In March, the coronavirus pandemic led to a sell-off in Treasury markets and a subsequent period of financial stress. I use one measure of Treasury market pressure, the G-spread, to gauge how liquidity in Treasury markets changed in response to the pandemic and the Federal Reserve’s interventions. I find that timely Federal Reserve interventions restored calm to the Treasury market, and that these interventions stand out in speed and scale compared with interventions in the early days of the 2007–08 financial crisis.
Pick Your Poison: How Money Market Funds Reacted to Financial Stress in 2011
The summer of 2011 was an unsettling period for financial markets. In the United States, Congress was unable to agree to terms for raising the debt ceiling until August, creating considerable uncertainty over whether the government would be forced to default on its debt. In Europe, the borrowing costs of some peripheral countries increased dramatically, raising questions about the health of some of the largest banks. In this post, we analyze data recently made public by the Securities and Exchange Commission (SEC) to see how the U.S. money market mutual fund (MMF) industry reacted to these ...
What Explains the June Spike in Treasury Settlement Fails?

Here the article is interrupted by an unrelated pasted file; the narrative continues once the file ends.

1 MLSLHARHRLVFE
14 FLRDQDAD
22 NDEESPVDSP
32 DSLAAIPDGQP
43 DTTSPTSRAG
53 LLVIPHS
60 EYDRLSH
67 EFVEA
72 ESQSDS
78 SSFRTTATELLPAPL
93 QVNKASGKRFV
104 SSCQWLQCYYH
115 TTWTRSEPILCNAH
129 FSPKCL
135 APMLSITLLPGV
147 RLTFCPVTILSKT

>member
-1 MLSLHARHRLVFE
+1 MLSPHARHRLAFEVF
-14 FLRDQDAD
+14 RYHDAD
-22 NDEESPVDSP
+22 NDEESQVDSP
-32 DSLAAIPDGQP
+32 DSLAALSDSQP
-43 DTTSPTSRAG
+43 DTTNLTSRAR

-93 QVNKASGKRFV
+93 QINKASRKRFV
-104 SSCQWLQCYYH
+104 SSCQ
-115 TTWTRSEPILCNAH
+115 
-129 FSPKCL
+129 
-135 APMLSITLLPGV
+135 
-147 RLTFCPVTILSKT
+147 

In June of this year?as we noted in the preceding post?settlement fails in U.S. Treasury securities spiked to their highest level since the implementation of the fails charge in May 2009. Our first post reviewed what fails are, why they arise, and how they can be measured. In this post, we dig into the fails data to identify possible explanations for the high level of fails in June. We observe that sequential fails of several benchmark securities accounted for the lion?s share of fails in June, but that fails in seasoned securities?which have been trending upward for some time?were also ...
Current Recession Risk According to the Yield Curve
The slope of the Treasury yield curve is a popular recession predictor with an excellent track record. The two most common alternative measures of the slope typically move together but have diverged recently, making the resulting recession signals unclear. Economic arguments and empirical evidence, including its more accurate predictions, favor the difference between 10-year and 3-month Treasury securities. Recession probabilities for the next year derived from this spread so far remain modest.
Treasury Safety, Liquidity, and Money Premium Dynamics: Evidence from Recent Debt Limit Impasses
Treasury securities normally possess unparalleled safety and liquidity and, consequently, carry a money premium. We use recent debt limit impasses, which temporarily increased the riskiness of Treasuries, to investigate the relationship between the money premium, safety, and liquidity. Our results shed light on Treasury market dynamics specifically, and debt more generally. We first establish that a decline in the perceived safety of Treasuries erodes the money premium at all times. Meanwhile, changes in liquidity only affected the money premium during the impasses. Next, we show that ...